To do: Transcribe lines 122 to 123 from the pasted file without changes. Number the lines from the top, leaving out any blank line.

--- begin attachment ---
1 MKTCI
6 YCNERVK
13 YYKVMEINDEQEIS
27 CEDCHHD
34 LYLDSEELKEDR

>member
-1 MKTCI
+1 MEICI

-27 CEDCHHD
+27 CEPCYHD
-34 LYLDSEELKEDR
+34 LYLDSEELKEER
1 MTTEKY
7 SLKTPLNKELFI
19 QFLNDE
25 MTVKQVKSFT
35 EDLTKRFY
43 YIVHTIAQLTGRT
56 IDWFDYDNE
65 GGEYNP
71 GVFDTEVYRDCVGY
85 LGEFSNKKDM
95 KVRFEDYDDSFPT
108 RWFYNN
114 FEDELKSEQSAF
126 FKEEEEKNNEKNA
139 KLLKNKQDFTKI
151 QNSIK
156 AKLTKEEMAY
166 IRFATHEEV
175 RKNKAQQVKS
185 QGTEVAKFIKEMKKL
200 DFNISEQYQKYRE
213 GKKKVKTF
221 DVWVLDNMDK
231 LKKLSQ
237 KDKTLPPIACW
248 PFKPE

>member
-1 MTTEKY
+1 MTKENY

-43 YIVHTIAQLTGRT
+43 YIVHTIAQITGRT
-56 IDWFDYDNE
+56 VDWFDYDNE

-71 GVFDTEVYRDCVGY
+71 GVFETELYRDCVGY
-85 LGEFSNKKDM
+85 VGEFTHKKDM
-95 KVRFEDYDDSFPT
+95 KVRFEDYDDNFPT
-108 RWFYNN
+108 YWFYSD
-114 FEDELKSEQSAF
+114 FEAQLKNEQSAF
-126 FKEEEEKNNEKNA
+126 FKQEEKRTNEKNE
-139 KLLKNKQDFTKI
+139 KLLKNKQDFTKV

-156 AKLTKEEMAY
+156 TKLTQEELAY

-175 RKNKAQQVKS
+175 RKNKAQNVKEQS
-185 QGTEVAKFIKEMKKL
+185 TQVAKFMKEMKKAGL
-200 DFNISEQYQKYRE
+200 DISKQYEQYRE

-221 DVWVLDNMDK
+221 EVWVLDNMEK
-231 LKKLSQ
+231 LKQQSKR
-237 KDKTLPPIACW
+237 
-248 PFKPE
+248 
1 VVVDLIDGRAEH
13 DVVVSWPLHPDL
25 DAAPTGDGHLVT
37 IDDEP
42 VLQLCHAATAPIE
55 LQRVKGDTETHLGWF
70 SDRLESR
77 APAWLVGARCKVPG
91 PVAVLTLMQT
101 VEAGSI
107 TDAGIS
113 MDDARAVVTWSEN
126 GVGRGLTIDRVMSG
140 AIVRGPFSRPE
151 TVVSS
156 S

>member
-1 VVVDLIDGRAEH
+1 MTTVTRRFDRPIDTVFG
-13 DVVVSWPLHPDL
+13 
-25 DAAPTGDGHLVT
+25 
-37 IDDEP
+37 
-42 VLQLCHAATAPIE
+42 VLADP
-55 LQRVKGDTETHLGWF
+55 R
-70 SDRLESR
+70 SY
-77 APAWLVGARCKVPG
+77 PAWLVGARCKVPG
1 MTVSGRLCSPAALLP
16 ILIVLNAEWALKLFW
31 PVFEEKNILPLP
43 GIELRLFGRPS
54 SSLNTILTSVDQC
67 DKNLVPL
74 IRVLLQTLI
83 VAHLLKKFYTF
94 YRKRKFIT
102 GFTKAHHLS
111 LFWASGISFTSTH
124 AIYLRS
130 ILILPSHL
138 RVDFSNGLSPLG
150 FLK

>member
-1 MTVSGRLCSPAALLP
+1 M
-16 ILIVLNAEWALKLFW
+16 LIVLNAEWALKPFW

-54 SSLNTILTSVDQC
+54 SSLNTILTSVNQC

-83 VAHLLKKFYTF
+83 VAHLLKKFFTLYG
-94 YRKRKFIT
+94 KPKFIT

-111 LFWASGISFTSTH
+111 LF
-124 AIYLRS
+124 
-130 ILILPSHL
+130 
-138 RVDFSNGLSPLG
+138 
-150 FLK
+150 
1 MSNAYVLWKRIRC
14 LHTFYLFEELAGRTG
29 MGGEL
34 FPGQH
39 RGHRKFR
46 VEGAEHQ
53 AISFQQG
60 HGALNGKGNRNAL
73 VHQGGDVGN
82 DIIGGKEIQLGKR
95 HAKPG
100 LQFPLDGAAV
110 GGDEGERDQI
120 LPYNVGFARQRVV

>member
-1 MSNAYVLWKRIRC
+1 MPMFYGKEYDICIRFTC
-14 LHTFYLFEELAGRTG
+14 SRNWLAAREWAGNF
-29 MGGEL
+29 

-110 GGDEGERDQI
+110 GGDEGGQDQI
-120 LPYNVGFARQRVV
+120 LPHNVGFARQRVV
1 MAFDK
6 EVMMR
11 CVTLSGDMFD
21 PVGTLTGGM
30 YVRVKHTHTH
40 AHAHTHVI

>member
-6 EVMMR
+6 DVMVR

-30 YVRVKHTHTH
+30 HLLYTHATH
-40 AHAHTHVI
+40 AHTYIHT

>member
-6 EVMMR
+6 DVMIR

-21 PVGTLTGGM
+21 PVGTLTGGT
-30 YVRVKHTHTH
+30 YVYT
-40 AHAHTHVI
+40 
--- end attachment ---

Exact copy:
138 RVDFSNGLSPLG
150 FLK